Just to add to the confusion, an ADN nurse can also be a BSN nurse. There are hundreds and hundreds of programs for ADNs to get their BSN, inlcuding many that are all online. In many cases a nurse can go from ADN to BSN in the same total number of years / semesters as a traditional BSN. Getting and ADN presents no disadvantage what-so-ever as every ADN nurse can go on to get their BSN. In those areas where the ADN programs are set up to take 3 or even 4 years then I can't see why one wouldn't go directly to a BSN program. Here in Wisconsin the ADN program is actually set up to take 2 years total, but many of the programs have long waiting lists, some do not. In a case where one can actually get their ADN at a community college is two years then the ADN is at a big advantage over the BSN new grad. Here is why.
    In two years one can get their ADN and start working as an RN. Many hospitals, including the one where I work (one of the reason I chose to work here) have a program in place to pay or help pay for a BSN degree. Two years to get an ADN at community college prices (in Wisconsin about $6K total), work for two years while getting a BSN part time with the hospital footing all or part of the bill. So at the end of 4 years you are an RN with a BSN, two solid years experience as an RN, and will have made something like $80-$120K over the two years as an RN and should have no or very little debt. VS a traditional BSN grad who at the end of 4 years is also a RN with a BSN but has no experience at all and likely owes a lots of money in student loans.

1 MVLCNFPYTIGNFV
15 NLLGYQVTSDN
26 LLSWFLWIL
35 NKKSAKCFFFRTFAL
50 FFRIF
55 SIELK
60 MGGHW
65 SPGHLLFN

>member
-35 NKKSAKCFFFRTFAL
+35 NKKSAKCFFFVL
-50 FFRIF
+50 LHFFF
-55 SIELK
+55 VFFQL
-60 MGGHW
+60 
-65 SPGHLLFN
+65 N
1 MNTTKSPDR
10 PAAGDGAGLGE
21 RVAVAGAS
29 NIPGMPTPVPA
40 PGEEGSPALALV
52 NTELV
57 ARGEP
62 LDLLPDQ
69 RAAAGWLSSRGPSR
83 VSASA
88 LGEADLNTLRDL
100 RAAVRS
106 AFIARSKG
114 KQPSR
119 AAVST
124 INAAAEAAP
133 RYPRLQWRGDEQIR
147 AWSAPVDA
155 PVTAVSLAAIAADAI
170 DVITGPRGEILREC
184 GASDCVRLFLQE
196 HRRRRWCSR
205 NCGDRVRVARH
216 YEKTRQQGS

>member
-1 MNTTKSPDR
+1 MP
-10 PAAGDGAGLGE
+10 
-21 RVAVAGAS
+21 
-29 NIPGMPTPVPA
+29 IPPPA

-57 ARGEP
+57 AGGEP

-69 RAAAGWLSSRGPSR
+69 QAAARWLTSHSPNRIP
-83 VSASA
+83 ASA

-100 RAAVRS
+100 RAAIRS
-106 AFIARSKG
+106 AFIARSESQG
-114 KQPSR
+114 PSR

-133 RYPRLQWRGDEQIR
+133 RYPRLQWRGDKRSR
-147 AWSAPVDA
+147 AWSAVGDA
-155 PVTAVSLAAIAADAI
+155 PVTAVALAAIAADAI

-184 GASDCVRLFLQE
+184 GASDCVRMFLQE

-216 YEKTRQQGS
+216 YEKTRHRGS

4. by   soxgirl2008
    PMFB-RN - I'm really glad you posted that! I'm also in Wisconsin and am starting an ADN program soon because I don't have the means to go into a BSN program right now (Any program close to me is a private school or I'd have to move/live in dorms and I don't have the money for that) but I was planning to do what you talked about (having a hospital hopefully help pay for my BSN) Just glad to hear that there will still be hope for me as an ADN grad!
  5. by   PMFB-RN
    Quote from soxgirl2008
    PMFB-RN - I'm really glad you posted that! I'm also in Wisconsin and am starting an ADN program soon because I don't have the means to go into a BSN program right now (Any program close to me is a private school or I'd have to move/live in dorms and I don't have the money for that) but I was planning to do what you talked about (having a hospital hopefully help pay for my BSN) Just glad to hear that there will still be hope for me as an ADN grad!
    *** The Wisconsin Technical colleges are great and they provide a high qualiety nursing education at a very reasonable cost. You are at no disadvantage at all by going the Tech college route. Only problem with them is the waiting list to get in to he programs. I went to Southwest Tech in Fennimore and at the time I went there was no waiting list. They also have a part time evening and weekend program that takes twice as long but is part time for those who must continue to work full time. There is no waiting list for the part time program.
    I was able to get my BSN in 18 months online after nursing school and the hospital paid for the whole thing. However the hospital where I work just ended that program.
  6. by   Alternator81
    Quote from starfrek1
    Simple as this. BSN- more theroy, ADN- more clinicals
    I'm sorry but it is simply NOT TRUE that ADN/ASN grads have more clinical time or clinical experience than BSN graduates. The state board of nursing has specific requirements pertaining to the number of clinical hours in order for accreditation. Although it may be hard for some to believe, BSN students aren't magically exempt for clinical hours.